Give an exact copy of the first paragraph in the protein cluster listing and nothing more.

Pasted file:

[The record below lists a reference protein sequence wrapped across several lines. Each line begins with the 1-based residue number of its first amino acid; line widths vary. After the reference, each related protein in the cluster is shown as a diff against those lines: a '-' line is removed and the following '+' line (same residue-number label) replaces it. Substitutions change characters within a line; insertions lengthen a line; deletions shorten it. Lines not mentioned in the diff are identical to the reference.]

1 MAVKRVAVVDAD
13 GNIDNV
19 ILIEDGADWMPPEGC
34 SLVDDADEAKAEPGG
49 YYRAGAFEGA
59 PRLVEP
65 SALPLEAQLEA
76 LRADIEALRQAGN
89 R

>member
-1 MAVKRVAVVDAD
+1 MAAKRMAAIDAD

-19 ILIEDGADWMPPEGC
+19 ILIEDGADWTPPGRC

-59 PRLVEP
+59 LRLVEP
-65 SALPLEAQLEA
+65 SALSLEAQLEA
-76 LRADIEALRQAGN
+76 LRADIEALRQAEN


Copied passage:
[The record below lists a reference protein sequence wrapped across several lines. Each line begins with the 1-based residue number of its first amino acid; line widths vary. After the reference, each related protein in the cluster is shown as a diff against those lines: a '-' line is removed and the following '+' line (same residue-number label) replaces it. Substitutions change characters within a line; insertions lengthen a line; deletions shorten it. Lines not mentioned in the diff are identical to the reference.]